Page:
How to Beat Lower Back Pain

Updated: May 12


Have you ever noticed that when you try to pick up a workout routine after some time off, you notice your lower back is hurting? Weeks of inactivity before jumping in headfirst to a workout regimen can really do a number on you.


The lumbar spine (or lower back as it will be referred to for the rest of this article) is a major source of two things: strength AND pain.

Your Overall Strength Depends on your Lower Back Strength


There's no greater sign of a strong person than a strong lower back. Sure, you can have strong arms, strong legs, strong chest, and so on and so on, but if your lower back isn't up to par with the rest of those areas then you can never really truly be STRONG. This is because our low back is where strength is transferred through.


Without a strong low back, all the energy from our strong legs or strong upper body will "leak," and we will never reach our full strength potential.


Back Pain is Common

Back pain is one of the most common reasons for missed work and doctor visits. In fact, it costs Americans roughly $50 billion (yes, BILLION) in health care costs.


So what causes this sometimes excruciating pain? Well the most obvious reason is being sedentary, and this causes two problems:

  1. Being sedentary leads to too much compression of the vertebrae in the low back and not enough strength in the surrounding musculature (erectors, glutes, core) to make up for it.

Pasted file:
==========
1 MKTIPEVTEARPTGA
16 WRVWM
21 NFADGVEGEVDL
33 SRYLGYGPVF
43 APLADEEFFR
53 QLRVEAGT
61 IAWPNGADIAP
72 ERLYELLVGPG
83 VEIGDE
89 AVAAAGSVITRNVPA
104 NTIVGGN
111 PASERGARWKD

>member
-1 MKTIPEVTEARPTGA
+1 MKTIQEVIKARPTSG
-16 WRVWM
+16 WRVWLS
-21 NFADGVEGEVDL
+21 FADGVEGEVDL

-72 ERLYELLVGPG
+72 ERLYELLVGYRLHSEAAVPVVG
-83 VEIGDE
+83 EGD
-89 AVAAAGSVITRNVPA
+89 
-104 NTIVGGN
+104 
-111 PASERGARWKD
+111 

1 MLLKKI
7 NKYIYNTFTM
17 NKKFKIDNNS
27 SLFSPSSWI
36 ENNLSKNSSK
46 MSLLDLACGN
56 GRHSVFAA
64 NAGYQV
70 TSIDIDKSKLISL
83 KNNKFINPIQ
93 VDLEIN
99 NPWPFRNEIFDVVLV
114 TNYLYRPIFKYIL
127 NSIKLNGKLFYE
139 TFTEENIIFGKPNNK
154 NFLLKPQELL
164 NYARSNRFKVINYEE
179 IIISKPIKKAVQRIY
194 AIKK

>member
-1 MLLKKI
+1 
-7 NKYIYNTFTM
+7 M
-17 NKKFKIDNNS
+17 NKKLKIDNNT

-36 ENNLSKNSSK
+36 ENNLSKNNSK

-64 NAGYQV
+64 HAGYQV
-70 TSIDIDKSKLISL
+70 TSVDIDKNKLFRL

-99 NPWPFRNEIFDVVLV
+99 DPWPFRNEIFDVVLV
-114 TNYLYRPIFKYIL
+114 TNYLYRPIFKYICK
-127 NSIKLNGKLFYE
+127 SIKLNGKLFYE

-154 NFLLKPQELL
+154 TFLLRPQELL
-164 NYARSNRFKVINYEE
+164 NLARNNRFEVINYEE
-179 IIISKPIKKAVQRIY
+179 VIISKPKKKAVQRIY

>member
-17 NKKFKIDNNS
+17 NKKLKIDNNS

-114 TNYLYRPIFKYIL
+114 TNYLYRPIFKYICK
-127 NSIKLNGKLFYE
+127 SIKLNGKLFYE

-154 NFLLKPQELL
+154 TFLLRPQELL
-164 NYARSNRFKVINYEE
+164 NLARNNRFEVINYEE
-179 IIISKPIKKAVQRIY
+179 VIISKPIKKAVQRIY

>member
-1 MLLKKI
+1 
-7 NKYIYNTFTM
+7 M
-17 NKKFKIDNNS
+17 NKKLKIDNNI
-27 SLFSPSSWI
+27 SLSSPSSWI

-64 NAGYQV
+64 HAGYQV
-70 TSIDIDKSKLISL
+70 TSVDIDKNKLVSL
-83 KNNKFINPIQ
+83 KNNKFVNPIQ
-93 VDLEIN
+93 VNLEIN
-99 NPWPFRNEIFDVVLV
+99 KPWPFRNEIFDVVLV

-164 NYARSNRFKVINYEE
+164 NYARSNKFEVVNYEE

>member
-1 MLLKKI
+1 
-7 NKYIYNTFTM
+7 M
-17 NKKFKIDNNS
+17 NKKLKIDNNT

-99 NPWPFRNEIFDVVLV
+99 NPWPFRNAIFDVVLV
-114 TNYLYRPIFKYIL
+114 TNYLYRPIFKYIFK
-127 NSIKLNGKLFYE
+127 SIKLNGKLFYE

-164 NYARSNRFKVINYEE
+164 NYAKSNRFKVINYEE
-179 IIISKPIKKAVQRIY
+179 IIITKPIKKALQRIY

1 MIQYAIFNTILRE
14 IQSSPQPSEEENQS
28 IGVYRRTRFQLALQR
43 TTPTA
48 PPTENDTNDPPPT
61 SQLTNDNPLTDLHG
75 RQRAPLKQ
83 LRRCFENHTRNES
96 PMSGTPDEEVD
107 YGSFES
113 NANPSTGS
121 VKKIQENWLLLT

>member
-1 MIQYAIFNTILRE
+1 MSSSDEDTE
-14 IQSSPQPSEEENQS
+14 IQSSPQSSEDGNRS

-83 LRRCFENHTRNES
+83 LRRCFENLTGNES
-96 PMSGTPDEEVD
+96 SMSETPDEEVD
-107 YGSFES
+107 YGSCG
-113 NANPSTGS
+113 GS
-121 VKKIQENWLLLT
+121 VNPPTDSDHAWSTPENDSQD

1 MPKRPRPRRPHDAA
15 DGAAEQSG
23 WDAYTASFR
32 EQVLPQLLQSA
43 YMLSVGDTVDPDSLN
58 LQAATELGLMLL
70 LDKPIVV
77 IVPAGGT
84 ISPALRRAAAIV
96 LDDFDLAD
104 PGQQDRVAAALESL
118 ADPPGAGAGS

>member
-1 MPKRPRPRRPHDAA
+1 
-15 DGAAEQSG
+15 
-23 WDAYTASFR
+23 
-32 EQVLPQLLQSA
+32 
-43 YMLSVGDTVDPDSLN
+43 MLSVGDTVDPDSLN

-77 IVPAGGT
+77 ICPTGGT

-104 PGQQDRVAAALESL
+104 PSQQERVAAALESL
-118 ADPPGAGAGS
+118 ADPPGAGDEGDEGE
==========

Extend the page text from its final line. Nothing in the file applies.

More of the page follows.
2. It is becoming quite common that we have what's called an "anterior pelvic tilt."


How to Fight Lower Back Pain


So how do we fight this? Well something as simple as a 15 minute walk for every couple of hours sitting can help alleviate a lot of that pain. For those who want to "attack" it a bit more, we need to make sure there is balance to the actions of what can lead to low back pain. Those actions are flexion, extension, and traction.

A quick run-through of movements that work those planes of motion are:

Also be sure to stretch regularly, stretches that hit the quads and hip flexors will greatly reduce back pain. As well as being sure to "engage" your glutes, which can be done as simply as standing up and "squeezing" our butt cheeks (for lack of a better term).

A Common Cause of Lower Back Pain


A sneaky aspect that can be missed by a lot of gym-goers is an overtight QL muscle. The QL is a muscle that connects the pelvis to the rib cage and the vertebrae. A tight QL can cause a "twist" of the pelvis and in extreme cases, may even lead to a shortening of one leg compared to the other.

Learn About What's Causing Lower Back Pain


To learn more about what may be causing your low back pain, sign up for a free 30-minute assessment where I will put you through a number of motor patterns to help identify exactly what is causing this pain and stretches and movements to help with that problem.

Weight training might not always be the answer for everyone, or even do-able for everyone with low back pain, but remember there is always something that can be done help whether that be simple activation exercises or specialized stretches.


Also remember, it's not just the average Joe and Jane that suffers from this. I've worked with many high level athletes who have the same problems as the rest of us. Don't be afraid to ask for help for something that may seem like a minor issue. Catch it before it turns into a major one!

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